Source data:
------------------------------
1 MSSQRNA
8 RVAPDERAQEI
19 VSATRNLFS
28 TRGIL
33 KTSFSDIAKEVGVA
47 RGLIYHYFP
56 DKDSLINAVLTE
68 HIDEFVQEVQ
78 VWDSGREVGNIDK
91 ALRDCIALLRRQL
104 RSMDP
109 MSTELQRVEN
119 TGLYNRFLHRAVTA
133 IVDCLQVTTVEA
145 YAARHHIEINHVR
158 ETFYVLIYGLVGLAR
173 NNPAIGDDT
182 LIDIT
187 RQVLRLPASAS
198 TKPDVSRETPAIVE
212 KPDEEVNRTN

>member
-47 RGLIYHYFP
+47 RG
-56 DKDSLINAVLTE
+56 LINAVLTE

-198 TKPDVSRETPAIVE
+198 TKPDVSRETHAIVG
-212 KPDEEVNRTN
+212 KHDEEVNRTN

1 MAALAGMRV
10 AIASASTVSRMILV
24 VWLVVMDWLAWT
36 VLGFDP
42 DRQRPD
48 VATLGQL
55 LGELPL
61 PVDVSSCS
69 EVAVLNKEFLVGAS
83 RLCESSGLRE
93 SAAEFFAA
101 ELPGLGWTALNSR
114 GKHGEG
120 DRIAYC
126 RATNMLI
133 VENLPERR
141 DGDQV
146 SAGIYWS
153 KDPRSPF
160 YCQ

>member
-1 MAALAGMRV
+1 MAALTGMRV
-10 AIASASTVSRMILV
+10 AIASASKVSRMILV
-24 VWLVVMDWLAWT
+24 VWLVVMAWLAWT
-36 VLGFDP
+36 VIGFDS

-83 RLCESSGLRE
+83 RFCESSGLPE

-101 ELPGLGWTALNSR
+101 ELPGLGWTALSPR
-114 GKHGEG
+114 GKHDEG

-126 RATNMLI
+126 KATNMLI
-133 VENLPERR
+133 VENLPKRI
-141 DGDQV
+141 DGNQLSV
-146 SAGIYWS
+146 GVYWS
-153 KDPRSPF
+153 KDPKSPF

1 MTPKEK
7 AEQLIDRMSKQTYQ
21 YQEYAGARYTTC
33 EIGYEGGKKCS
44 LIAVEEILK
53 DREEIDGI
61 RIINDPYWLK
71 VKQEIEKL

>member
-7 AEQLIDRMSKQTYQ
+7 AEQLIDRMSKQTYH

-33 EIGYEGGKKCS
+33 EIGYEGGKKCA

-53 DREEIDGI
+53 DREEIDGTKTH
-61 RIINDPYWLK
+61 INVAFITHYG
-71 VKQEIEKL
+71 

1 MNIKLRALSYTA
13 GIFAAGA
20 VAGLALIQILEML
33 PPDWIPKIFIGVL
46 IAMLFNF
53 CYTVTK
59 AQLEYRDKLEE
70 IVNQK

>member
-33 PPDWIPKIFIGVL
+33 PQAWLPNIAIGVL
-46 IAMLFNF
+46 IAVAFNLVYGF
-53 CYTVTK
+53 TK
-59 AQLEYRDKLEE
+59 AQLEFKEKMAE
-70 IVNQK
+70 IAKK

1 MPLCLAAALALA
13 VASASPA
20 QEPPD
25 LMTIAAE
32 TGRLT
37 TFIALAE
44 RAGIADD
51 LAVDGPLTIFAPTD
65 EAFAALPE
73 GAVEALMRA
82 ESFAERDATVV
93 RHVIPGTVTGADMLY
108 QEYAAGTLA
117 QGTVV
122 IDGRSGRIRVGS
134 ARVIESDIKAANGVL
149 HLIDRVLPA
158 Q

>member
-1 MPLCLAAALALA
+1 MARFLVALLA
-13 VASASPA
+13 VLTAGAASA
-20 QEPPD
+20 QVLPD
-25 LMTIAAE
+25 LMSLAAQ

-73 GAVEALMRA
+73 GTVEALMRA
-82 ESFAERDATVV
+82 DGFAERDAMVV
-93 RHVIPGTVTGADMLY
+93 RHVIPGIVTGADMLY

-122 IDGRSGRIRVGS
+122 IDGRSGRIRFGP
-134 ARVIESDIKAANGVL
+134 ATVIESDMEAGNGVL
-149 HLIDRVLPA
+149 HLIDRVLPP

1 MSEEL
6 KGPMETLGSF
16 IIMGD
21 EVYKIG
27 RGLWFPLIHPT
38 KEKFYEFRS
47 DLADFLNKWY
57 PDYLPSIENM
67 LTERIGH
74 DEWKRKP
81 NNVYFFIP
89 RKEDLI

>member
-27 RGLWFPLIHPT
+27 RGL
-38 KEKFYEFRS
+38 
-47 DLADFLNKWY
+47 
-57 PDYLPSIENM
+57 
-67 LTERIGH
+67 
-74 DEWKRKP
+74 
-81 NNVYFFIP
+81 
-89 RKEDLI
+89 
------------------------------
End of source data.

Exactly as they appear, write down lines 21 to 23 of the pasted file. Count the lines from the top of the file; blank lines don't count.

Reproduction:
212 KPDEEVNRTN

>member
-47 RGLIYHYFP